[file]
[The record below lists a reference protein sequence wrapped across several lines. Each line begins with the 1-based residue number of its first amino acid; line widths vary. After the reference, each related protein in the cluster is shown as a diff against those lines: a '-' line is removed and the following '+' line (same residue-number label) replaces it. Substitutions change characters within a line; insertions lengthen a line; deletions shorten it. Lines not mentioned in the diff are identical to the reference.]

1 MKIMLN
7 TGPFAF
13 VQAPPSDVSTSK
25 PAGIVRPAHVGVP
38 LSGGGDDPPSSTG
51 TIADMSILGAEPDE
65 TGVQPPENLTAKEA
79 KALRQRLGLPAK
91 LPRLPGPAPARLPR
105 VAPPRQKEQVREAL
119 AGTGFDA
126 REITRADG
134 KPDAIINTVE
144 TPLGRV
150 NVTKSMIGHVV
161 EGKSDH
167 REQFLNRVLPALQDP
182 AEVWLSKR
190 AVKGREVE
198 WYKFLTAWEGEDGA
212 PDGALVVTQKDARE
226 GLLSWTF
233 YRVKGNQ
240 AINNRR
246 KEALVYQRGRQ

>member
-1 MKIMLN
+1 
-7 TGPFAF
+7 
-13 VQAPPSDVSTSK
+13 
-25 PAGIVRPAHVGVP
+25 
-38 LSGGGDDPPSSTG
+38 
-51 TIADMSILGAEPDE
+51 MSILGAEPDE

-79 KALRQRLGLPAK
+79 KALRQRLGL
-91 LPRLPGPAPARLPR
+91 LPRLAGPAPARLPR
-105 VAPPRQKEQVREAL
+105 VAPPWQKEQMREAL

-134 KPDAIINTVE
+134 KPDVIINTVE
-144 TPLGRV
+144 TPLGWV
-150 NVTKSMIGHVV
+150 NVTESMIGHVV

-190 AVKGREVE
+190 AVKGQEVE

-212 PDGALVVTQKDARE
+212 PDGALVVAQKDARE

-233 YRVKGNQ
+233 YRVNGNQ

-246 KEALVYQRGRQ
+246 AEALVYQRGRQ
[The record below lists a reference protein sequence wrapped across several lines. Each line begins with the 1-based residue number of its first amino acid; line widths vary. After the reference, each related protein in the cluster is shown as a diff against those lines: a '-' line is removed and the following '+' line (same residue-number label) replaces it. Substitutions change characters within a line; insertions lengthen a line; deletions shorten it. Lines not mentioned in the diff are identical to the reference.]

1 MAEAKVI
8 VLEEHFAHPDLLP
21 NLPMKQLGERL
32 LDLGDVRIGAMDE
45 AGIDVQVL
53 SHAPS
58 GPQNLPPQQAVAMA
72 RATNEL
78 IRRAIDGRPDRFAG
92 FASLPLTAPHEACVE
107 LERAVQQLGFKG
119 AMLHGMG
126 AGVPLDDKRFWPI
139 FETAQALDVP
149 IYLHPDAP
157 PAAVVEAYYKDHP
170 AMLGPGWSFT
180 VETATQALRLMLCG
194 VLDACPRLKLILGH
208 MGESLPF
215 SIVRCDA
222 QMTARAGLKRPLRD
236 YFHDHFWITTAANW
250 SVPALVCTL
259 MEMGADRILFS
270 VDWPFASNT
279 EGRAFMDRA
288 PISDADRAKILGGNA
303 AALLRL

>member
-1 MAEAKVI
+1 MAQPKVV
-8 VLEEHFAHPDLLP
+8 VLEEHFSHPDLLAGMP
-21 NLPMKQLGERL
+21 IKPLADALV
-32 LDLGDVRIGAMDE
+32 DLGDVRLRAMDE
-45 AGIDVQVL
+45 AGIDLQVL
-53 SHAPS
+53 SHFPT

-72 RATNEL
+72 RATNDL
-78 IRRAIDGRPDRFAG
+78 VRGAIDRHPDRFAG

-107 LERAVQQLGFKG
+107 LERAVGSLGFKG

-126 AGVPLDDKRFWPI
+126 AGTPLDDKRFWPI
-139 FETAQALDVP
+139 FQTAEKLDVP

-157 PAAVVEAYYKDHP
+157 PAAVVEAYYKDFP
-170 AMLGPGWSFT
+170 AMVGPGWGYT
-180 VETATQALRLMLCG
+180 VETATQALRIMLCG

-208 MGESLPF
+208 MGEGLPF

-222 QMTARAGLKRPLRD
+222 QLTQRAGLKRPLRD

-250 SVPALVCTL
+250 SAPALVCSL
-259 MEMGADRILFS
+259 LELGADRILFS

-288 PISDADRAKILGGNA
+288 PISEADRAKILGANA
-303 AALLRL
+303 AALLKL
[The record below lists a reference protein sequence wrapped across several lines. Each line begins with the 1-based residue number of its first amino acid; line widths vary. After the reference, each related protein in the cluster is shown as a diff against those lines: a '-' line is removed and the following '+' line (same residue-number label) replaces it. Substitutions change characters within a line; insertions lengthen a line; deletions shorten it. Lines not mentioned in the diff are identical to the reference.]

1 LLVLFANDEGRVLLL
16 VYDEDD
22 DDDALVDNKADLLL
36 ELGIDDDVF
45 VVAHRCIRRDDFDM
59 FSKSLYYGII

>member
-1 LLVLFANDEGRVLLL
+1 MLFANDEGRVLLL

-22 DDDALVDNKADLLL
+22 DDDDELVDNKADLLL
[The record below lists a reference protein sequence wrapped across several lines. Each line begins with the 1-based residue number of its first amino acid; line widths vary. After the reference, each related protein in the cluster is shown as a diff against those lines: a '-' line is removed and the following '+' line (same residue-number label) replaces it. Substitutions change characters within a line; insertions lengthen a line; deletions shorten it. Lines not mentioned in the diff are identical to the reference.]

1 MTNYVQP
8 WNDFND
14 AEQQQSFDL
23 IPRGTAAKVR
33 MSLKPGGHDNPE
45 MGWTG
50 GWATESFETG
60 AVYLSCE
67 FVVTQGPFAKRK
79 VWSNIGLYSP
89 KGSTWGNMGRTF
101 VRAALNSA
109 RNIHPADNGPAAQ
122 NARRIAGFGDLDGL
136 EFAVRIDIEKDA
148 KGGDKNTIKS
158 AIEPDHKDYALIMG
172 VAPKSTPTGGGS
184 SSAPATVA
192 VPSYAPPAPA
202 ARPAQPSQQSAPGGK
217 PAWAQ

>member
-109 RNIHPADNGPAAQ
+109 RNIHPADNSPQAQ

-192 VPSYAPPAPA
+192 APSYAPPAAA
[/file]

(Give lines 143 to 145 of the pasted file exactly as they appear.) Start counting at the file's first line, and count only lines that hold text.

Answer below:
[The record below lists a reference protein sequence wrapped across several lines. Each line begins with the 1-based residue number of its first amino acid; line widths vary. After the reference, each related protein in the cluster is shown as a diff against those lines: a '-' line is removed and the following '+' line (same residue-number label) replaces it. Substitutions change characters within a line; insertions lengthen a line; deletions shorten it. Lines not mentioned in the diff are identical to the reference.]

1 MTNYVQP
8 WNDFND